Charles O. Conrad
Coalition Executive Director
Charles Owen Conrad, 80, who since 1991 had been the executive director of Organizations Concerned about Rural Education, a coalition largely of educational and agricultural groups, died Aug. 14 at Virginia Hospital Center-Arlington after a stroke.
Mr. Conrad's coalition lent support to programs to bring modern telecommunications to rural education and to increase federal funding for modernization and construction of rural public schools.
Mr. Conrad was born in Mandan, N.D., and raised in Bismarck, N.D. He attended the University of Minnesota and the University of Pennsylvania's Wharton School.
He served in the Navy in the Pacific during World War II and participated in the attack on Iwo Jima.
From 1948 through 1975, Mr. Conrad was president and business manager of the family-owned Conrad Publishing Co., which included newspapers.
After the company folded, Mr. Conrad settled in the Washington area in 1977. From 1978 to 1991, he did public affairs work for the Commodity Futures Trading Commission, a federal regulatory agency.
He was a founder of the Unitarian Universalist Fellowship of Southern Maryland and a member of the Unitarian Universalist Church of Arlington. He lived in Arlington.
He enjoyed sailing.
Survivors include his wife of 55 years, Joyce Lee Conrad of Arlington; three children, Kari Conrad of Minot, N.D., Marcia Conrad Kirby of Annapolis and Peter Conrad of Baltimore; and three grandchildren.
John M. Weaver
John Mason Weaver, 82, who worked for the Department of Housing and Urban Development as an administrative librarian from the late 1960s until retiring in 1984, died Aug. 12 at the Mariner Health nursing facility in Silver Spring of complications from a 2002 stroke.
Mr. Weaver, a Silver Spring resident, was born in Kansas City, Mo., and raised in Pelham, N.Y. He served in the Army Air Corps in Alaska during World War II.
He was a graduate of Bucknell University and received a master's degree in history from the University of Arizona and a master's degree in library science from Columbia University.
Early in his career, he interviewed visiting dignitaries for the Council on Foreign Relations in New York.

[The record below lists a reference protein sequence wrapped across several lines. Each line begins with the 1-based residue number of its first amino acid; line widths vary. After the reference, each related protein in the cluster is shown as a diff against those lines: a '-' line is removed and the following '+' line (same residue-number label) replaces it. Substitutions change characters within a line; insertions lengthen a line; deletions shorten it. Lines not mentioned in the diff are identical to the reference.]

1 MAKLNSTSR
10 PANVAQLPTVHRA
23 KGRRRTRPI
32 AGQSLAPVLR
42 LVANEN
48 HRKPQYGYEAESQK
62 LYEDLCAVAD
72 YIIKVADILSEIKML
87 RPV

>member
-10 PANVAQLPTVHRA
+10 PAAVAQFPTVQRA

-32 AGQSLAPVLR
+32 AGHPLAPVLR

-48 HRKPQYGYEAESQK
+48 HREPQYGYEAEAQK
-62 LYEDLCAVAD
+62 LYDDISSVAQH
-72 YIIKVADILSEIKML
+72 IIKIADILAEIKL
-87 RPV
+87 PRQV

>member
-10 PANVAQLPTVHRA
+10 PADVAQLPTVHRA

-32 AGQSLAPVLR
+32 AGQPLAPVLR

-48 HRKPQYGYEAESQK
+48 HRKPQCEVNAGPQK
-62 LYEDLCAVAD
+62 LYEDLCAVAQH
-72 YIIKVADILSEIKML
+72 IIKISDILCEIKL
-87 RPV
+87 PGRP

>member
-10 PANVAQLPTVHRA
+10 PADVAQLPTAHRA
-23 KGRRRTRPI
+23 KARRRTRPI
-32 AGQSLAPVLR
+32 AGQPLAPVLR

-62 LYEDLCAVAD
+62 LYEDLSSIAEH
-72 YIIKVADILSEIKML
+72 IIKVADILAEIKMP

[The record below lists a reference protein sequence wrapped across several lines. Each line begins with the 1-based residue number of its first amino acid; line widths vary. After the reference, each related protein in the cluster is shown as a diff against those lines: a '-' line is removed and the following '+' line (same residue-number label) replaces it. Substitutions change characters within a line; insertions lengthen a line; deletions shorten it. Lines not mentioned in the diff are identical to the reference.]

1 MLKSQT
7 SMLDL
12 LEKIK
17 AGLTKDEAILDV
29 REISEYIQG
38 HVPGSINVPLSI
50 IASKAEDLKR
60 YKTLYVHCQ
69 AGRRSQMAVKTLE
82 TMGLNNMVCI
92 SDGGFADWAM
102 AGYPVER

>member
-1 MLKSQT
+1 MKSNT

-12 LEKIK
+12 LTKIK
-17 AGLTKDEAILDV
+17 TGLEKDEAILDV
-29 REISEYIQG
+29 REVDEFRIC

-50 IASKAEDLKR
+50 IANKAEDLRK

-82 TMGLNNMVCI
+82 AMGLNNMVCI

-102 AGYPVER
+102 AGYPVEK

He settled in the Washington area in 1954 and worked as a librarian for the Rand Corp. and the National Library of Medicine.
For most of the 1960s, he was chief librarian at NASA's Goddard Space Flight Center in Greenbelt.
His avocations included playing the piano, genealogy, train travel and gardening.
His memberships included St. Luke Lutheran Church in Silver Spring.
Survivors include his wife of 51 years, Irma Krompasky Weaver of Silver Spring; two daughters, Barbara Johns of Davis, Calif., and Lorraine Covell of Scituate, Mass.; a brother, Donald Weaver of Oklahoma City; a sister, Laura Huff of North Potomac; and three grandsons.
Jack Everett Teare
Building Supply Salesman
Jack Everett Teare, 66, who sold building supplies for 25 years, died Aug. 9 of diabetes at his vacation home in Ocean City. His primary residence was in Bethesda.
Mr. Teare came to the Washington area in 1961 and was manager of the banquet department of the Statler Hilton Hotel. In 1965, he joined United Clay Products Co. in Washington as a salesman. He took a similar position with United Materials and Services Inc. in Vienna in 1969, working there until he retired in 1990.
He was born in Grove City, Pa., and graduated from high school in Puerto Rico, where his father supervised construction of a hotel. He attended the Fenn College of Engineering at Cleveland State University in Ohio. He served in the Marines from 1957 to 1961, reaching the rank of gunnery sergeant.
Mr. Teare was a member of St. Jane Frances de Chantal Catholic Church in Bethesda. He coached girls' and boys' basketball at his church for 14 years and coached football with the Maplewood Sports Association in Bethesda for eight years.
Survivors include his wife of 38 years, Ann Teare of Bethesda and Ocean City; two daughters, Shannon Millett of Bethesda and Haley Lombardo of Kensington; two sons, John Teare of Kensington and Keegin Teare of Rockville; his mother, Irene Teare of Phoenix; two sisters; and three grandchildren.